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Study of the role of STI1 and assotiated factors in the proteostasis network and pluripotency regulation

Grant number: 19/14741-9
Support type:Scholarships in Brazil - Doctorate (Direct)
Effective date (Start): January 01, 2020
Effective date (End): February 28, 2022
Field of knowledge:Biological Sciences - Biology
Principal Investigator:Marilene Hohmuth Lopes
Grantee:Camila Felix de Lima Fernandes
Home Institution: Instituto de Ciências Biomédicas (ICB). Universidade de São Paulo (USP). São Paulo , SP, Brazil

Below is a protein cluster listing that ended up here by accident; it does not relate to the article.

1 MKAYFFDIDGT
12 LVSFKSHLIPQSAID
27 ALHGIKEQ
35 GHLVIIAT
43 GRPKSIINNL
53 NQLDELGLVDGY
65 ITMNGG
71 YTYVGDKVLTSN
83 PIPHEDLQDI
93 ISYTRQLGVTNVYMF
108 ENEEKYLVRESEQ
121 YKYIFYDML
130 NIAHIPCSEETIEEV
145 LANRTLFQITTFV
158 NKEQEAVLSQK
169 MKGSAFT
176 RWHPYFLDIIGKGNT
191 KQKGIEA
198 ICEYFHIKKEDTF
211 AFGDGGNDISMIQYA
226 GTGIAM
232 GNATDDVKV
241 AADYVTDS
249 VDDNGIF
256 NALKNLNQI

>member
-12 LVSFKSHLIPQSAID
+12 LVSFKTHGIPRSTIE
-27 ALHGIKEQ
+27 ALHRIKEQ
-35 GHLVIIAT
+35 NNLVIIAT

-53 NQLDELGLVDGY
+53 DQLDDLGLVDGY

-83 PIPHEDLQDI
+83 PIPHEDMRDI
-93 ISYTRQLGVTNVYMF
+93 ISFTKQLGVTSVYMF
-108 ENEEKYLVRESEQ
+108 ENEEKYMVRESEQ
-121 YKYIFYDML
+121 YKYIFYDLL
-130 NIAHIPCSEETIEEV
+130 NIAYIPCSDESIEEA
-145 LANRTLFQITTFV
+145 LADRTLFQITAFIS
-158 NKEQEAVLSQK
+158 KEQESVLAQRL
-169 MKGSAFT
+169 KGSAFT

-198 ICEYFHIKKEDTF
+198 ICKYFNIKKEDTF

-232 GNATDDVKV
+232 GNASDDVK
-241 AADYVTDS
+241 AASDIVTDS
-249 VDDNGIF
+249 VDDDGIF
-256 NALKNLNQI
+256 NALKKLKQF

Stress Inducible Protein 1 (STI1) corresponds to an evolutionary conserved protein, formed by three repetitive tetratricopeptides domains, and two additional domains rich in aspartate and proline. The structure of STI1 is closely associated with its multifunctionality in cells, being found in the cytoplasm, nucleus and extracellular environment. One of the main functions of STI1 is its role as a cochaperone, allowing the formation of a protein complex between HSP70-HSP90 heat shock proteins, aiding in the folding and processing of several other proteins, client of this molecular machinery. The complex formed by STI1 is essential for the maintenance of protein homeostasis (proteostase). Total depletion of STI1 in mice leads to embryo unviability, but despite the elucidated phenotype, the exact molecular mechanisms leading to the early degeneration of these animals are not fully known. Mouse Embryonic Stem Cells (mESCs) represent one of the most efficient in vitro models to mimic the early embryonic development of mammals. ESCs are classified as Pluripotent Stem Cells (PSCs), as they have the ability to differentiate into any adult somatic phenotype under proper stimuli, and can self-renew indefinitely without cellular senescence. PSCs have advanced proteome control mechanisms, including increased synthesis of chaperones and cochaperones, such as STI1. Many crucial factors in the biology of PSCs remain unknown, and therefore understanding the molecular basis associated with the maintenance of pluripotency is of fundamental importance, both for the use of these cells in research of degenerative diseases and aging, as well as the release of their therapeutic potential. Therefore, the present project aims to shed light on aspects associated with the control of PSCs and their potential for differentiation, proliferation and self-renewal through proteostasis mechanisms. Also, we seek to find new molecular pathways, possibly modulated by STI1, associated to the control of pluripotency and initial development of mammals. (AU)